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I Hope They Serve Beer In Hell

I Hope They Serve Beer In Hell

About the Movie

I Hope They Serve Beer in Hell–based on the shocking, ridiculous and hilarious real life adventures of Tucker Max–is the story of an impromptu bachelor party gone horribly awry thanks to a midget, a fat girl, a gaggle of strippers, an overly destructive public intoxication ordinance, and the consequence of Tucker’s unflinching narcissism.

A tireless and charismatic novelty seeker, Tucker (Matt Czuchry) tricks his buddy Dan (Geoff Stults) into lying to his fiancée Kristy (Keri Lynn Pratt), so they can go to an legendary strip club three and a half hours away to celebrate Dan’s last days of bachelorhood in proper style. Tucker drags their misanthropic friend Drew (Jesse Bradford) along for the ride, and before they know it Tucker’s pursuit of a hilarious carnal interest lands Dan in serious trouble with his both the law and his future wife.

The ensuing blowout leaves Tucker uninvited to the wedding and ankle deep in a mess of his own creation. If he wants back into the wedding and the lives of his best friends, he’ll have to find a way to balance the demands of friendship with his own narcissism and selfishness.

I Hope They Serve Beer in Hell marks Matt Czuchry first starring role in a feature. The film also stars Jesse Bradford (Bring It On, Romeo + Juliet) and Geoff Stults (Wedding Crashers, The Break-Up) as his best friends, Drew and Dan. Keri Lynn Pratt (Nip/Tuck, Brothers & Sisters) and Marika Dominczyk (40 Year-Old Virgin, Las Vegas) round out the cast.

Directed by Bob Gosse (Niagara, Niagara, Julie Johnson), Tucker Max and Nils Parker co-wrote the screenplay adapted from Max’s book I Hope They Serve Beer in Hell, which has spent four years on New York Times Bestseller list. The film is produced by Darko Entertainment’s Richard Kelly, Sean McKittrick and Ted Hamm along with Max and Parker’s Rudius Films. Max Wong and Karen Firestone of Pinkslip Pictures also produced along side Aaron Ray of The Collective.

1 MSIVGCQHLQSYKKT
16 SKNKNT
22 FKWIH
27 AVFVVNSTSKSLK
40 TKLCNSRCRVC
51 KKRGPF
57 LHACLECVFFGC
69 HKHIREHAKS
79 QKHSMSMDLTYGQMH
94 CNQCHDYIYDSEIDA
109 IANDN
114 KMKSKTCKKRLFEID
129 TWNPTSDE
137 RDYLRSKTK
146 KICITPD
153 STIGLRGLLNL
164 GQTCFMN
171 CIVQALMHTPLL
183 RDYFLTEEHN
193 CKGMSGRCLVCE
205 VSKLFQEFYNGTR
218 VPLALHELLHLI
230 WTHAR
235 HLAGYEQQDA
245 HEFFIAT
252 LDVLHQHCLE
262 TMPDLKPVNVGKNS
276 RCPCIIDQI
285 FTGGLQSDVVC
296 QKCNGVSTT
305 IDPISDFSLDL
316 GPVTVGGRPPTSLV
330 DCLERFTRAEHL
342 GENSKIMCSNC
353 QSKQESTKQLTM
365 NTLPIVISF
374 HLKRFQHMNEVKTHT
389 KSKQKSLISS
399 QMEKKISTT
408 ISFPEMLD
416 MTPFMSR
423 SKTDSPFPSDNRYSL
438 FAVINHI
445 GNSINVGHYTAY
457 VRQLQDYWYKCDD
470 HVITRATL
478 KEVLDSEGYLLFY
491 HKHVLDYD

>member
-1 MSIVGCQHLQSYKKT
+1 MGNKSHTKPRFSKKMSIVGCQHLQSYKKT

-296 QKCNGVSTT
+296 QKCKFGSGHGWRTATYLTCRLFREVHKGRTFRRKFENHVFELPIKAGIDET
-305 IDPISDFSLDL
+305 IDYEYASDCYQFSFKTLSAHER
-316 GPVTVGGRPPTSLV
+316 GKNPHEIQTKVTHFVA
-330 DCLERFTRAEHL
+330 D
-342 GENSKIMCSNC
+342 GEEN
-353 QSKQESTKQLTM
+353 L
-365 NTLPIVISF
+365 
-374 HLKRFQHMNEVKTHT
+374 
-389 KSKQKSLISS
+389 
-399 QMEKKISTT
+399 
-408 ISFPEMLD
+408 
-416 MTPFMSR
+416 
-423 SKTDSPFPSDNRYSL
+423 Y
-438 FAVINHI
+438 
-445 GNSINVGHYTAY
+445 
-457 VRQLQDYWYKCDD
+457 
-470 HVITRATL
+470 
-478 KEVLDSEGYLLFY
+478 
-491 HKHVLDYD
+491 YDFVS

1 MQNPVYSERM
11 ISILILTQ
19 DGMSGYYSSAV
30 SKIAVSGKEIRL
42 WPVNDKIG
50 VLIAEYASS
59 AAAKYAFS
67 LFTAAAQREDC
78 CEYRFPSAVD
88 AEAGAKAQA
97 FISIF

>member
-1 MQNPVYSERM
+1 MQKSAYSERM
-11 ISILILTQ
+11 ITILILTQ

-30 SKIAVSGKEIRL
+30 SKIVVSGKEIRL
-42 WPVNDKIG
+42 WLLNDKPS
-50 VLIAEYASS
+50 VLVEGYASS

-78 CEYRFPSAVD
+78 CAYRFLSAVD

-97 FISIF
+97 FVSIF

Darko Entertainment and Freestyle Releasing will release I Hope They Serve Beer In Hell on Friday, September 25. The film is Rated R by the MPAA for nudity, strong sexual content including graphic dialogue throughout, language and some crude material.

Scenes From the Movie



“Overall, this movie has the potential to be one of the funniest comedies of the year, with lines equaling those of Old School, Anchorman, or Superbad. Our suggestion is that you see this movie, regardless of whether you’ve read the book or not, as this is surely to provide a good laugh no matter who you are.”

Dan Ryaboy & Jon McColgan
The Bentley Vanguard | Full Review

“Though the plot is loosely based around Dan’s wedding – which will be a highly Christian ceremony thanks to his bride’s extremely religious mother — every group valuing morality will probably denounce this film. However, the dialogue is so hilariously well executed that even the most politically correct viewers won’t be able to suppress a giggle.”

Danielle Paquette
The Weekend | Full Review

“The movie is right in the wheelhouse for those who are already fans of Max. It’s hilarious in spurts, suitably off-color and politically incorrect (a large portion of what passes for the movie’s plot centers around Max’s search for a midget stripper so he can sleep with her, Jesse Bradford’s character makes numerous references to killing strippers, etc.), and can out-gross any other fecal matter scene this side of Zack and Miri Make a Porno. The movie delivers the funny easily on level with The Hangover, it’s most obvious recent comparison.”

Blake Rasmussen
Hoopla Now | Full Review


“Some managed to take the abuse in stride while others returned to their corners visibly shaken. The defeated might claim sucker punches, but how could you not enter the venue without your dukes up? If anything, Max simply affirmed what is suggested in every word of his writing: He is an asshole, albeit a self-aware one.

That’s why a large group of people, including myself, was drawn to his book. We could abandon our finely-tuned moral compasses for a brief diversion of Tucker Max shock value. His wild memoirs contain no remorse. There is no lesson learned.

And that’s what I suppose viewers thought they’d see transposed onto the big screen. Yet, what they saw was – yuck – romance and – gasp – morals. Granted, these were tangents off the expected grotesque humor and imagery.”

Ryan Arnold
Collegiate Times | Full Review

“The source material is vulgar and controversial, which — I’m guessing here — is the reason behind its success. I didn’t find the short stories to be funny, but I understood the target audience Max was going for. Judging from the crowd’s reaction, if you liked the book, you might like the movie.”

Carter Moulton
The State News | Full Review

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